Book: Clean Code by Robert C. Martin
The examples are "very Java" at times, and you might not agree with all the choices the author makes, but don't be discouraged: the book gives you some very useful principles about how to structure your code, split it into simple parts, and generally avoid making a mess (I think the most valuable one was operate on a single level of abstraction at a time). The book includes real-life examples that are really helpful for understanding.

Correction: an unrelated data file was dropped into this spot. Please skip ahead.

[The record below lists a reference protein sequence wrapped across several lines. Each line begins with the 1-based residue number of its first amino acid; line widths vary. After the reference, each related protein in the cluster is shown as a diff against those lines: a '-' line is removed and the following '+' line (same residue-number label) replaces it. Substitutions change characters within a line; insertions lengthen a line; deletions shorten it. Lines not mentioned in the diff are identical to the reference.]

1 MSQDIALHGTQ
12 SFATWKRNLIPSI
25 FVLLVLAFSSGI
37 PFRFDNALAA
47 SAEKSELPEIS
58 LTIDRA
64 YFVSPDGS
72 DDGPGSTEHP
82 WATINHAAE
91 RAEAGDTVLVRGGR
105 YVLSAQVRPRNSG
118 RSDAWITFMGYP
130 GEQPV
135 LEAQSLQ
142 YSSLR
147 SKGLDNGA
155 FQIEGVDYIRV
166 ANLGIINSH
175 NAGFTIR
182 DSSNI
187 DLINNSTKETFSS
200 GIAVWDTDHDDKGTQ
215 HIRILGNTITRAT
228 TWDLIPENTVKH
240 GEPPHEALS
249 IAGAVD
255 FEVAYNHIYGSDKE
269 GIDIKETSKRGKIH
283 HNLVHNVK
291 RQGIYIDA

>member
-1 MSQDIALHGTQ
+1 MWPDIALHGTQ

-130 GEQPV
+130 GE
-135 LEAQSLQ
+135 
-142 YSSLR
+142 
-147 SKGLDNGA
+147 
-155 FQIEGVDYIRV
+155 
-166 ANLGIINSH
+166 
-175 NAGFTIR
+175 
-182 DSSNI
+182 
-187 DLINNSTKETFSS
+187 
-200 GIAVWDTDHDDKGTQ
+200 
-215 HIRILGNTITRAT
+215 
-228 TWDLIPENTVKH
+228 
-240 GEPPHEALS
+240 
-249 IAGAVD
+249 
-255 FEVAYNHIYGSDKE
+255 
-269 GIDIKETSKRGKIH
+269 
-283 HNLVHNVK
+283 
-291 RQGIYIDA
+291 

Overall, I think my time reading this book was well spent.
Some important points:
- "The folks who think that code will one day disappear are like mathematicians who hope one day to discover a mathematics that does not have to be formal."
- (Michael Feathers) Clean code looks like written by someone who cares; there is nothing obvious you can do to make it better.
- Tests have different requirements than production code but have to be kept clean as well, or it will impact your project seriously.
- You should be able to describe what your class does in a simple sentence that doesn't contain any "and"s or "if's.
- Refactoring "is like solving a Rubik's cube" - you have to make a lot of small steps, not always straight to the goal.